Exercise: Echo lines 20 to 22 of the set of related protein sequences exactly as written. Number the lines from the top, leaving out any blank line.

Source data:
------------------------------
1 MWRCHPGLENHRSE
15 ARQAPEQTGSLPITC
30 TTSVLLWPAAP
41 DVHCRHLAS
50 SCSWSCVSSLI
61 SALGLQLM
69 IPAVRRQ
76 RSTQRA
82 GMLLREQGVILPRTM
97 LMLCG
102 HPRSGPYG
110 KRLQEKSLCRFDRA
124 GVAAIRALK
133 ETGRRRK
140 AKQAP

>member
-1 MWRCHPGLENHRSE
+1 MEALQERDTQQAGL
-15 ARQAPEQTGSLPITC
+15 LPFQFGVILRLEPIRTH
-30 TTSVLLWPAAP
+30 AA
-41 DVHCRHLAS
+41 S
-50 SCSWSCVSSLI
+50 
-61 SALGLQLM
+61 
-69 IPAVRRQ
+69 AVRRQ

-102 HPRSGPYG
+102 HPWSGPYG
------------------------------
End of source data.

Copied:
+15 LPFQFGVILRLEPIRTH
-30 TTSVLLWPAAP
+30 AA